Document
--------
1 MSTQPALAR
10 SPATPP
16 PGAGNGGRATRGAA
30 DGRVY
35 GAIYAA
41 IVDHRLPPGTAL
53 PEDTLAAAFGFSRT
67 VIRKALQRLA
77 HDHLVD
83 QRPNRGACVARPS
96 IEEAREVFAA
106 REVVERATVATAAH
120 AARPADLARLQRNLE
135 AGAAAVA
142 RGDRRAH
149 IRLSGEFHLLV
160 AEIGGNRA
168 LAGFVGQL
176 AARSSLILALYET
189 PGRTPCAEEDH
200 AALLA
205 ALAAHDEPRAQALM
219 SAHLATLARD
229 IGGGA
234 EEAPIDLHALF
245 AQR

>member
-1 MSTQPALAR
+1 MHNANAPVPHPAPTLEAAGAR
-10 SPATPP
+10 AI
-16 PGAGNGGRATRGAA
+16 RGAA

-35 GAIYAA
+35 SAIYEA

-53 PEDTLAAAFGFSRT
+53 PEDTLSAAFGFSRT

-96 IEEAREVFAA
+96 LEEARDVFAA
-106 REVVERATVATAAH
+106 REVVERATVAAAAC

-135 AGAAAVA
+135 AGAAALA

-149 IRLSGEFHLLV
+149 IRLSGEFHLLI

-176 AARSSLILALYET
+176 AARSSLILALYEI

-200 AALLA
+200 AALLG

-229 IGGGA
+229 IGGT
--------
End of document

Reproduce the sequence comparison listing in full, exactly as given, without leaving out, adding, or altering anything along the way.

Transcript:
1 MSTQPALAR
10 SPATPP
16 PGAGNGGRATRGAA
30 DGRVY
35 GAIYAA
41 IVDHRLPPGTAL
53 PEDTLAAAFGFSRT
67 VIRKALQRLA
77 HDHLVD
83 QRPNRGACVARPS
96 IEEAREVFAA
106 REVVERATVATAAH
120 AARPADLARLQRNLE
135 AGAAAVA
142 RGDRRAH
149 IRLSGEFHLLV
160 AEIGGNRA
168 LAGFVGQL
176 AARSSLILALYET
189 PGRTPCAEEDH
200 AALLA
205 ALAAHDEPRAQALM
219 SAHLATLARD
229 IGGGA
234 EEAPIDLHALF
245 AQR

>member
-1 MSTQPALAR
+1 MHNANAPVPHPAPTLEAAGAR
-10 SPATPP
+10 AI
-16 PGAGNGGRATRGAA
+16 RGAA

-35 GAIYAA
+35 SAIYEA

-53 PEDTLAAAFGFSRT
+53 PEDTLSAAFGFSRT

-96 IEEAREVFAA
+96 LEEARDVFAA
-106 REVVERATVATAAH
+106 REVVERATVAAAAC

-135 AGAAAVA
+135 AGAAALA

-149 IRLSGEFHLLV
+149 IRLSGEFHLLI

-176 AARSSLILALYET
+176 AARSSLILALYEI

-200 AALLA
+200 AALLG

-229 IGGGA
+229 IGGT